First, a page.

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Returns the first child of the Instance found with the given name. If no child exists with the given name, this function returns nil. If the optional recursive argument is true, this function searches all descendants rather than only the immediate children of the Instance. Use this function if your code cannot guarantee the existence of an object with a given name.

Checking the Existence of An Object

FindFirstChild is necessary if you need to verify an object something exists before continuing. Attempting to index a child by name using the dot operator throws an error if the child doesn’t exist.

-- The following line errors if Part doesn't exist in the Workspace:
workspace.Part.Transparency = 0.5

Use FindFirstChild to first check for Part, then use an if-statement to run code that needs it.

local part = workspace:FindFirstChild("Part")
if part then
	part.Transparency = 0.5

Finding a Child Whose Name Matches a Property

Sometimes the Instance/Name|Name of an object is the same as that of a property of its Instance/Parent|Parent. When using the dot operator, properties take precedence over children if they share a name.

In the following example, a Folder called “Color” is added to a Part, which also has the Part/Color property. Part.Color refers to the datatype/Color3, not the Folder.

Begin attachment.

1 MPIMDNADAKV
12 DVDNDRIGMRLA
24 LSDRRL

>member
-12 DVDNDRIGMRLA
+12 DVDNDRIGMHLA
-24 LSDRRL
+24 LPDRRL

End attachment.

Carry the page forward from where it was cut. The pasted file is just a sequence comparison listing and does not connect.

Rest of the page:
local part = Instance.new("Part")
local folder = Instance.new("Folder")
folder.Name = "Color"
folder.Parent = part
local c = part.Color --> A Color3
local c2 = part:FindFirstChild("Color") --> The Folder

A benefit of using FindFirstChild in this way is that the introduction of new properties does not impose a risk on your code.

Tip: If you only need to use the result of a FindFirstChild call once, such as getting the property of a child if it exists, you can use the following syntax with the and operator:

local myColor = workspace:FindFirstChild("SomePart") and workspace.SomePart.Color

If SomePart exists, myColor will contain the Color of SomePart. Otherwise, it’ll be nil without throwing an error. This works due to short-circuiting: Lua ignores the right side if the left is nil/false

Performance Note

FindFirstChild takes about 20% longer than using dot operator, and almost 8 times longer than simply storing a reference to an object. Therefore, you should avoid calling FindFirstChild in performance dependent code, such as in tight loops or functions connected to RunService/Heartbeat/RunService/RenderStepped. Store the result in a variable, or consider using Instance/ChildAdded|ChildAdded or Instance/WaitForChild|WaitForChild to detect when a child of a given name becomes available.


Name Type Default Description

The Instance/Name to be searched for.


Whether or not the search should be conducted recursively.


Return Type Summary

The Instance found.

Code Samples


The below would look in Workspace for an object name “Brick”. If found, it will change the name of the object to “Foo”.